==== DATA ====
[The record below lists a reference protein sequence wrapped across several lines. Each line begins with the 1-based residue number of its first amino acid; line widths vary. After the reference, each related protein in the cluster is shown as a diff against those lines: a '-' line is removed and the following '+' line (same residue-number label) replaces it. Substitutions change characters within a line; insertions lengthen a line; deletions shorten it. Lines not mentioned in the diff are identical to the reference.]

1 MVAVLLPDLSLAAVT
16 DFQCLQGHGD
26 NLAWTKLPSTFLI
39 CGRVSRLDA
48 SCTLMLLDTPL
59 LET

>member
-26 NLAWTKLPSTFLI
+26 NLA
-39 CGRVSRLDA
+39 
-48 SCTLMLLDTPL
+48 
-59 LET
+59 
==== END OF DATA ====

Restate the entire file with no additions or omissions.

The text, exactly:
[The record below lists a reference protein sequence wrapped across several lines. Each line begins with the 1-based residue number of its first amino acid; line widths vary. After the reference, each related protein in the cluster is shown as a diff against those lines: a '-' line is removed and the following '+' line (same residue-number label) replaces it. Substitutions change characters within a line; insertions lengthen a line; deletions shorten it. Lines not mentioned in the diff are identical to the reference.]

1 MVAVLLPDLSLAAVT
16 DFQCLQGHGD
26 NLAWTKLPSTFLI
39 CGRVSRLDA
48 SCTLMLLDTPL
59 LET

>member
-26 NLAWTKLPSTFLI
+26 NLA
-39 CGRVSRLDA
+39 
-48 SCTLMLLDTPL
+48 
-59 LET
+59 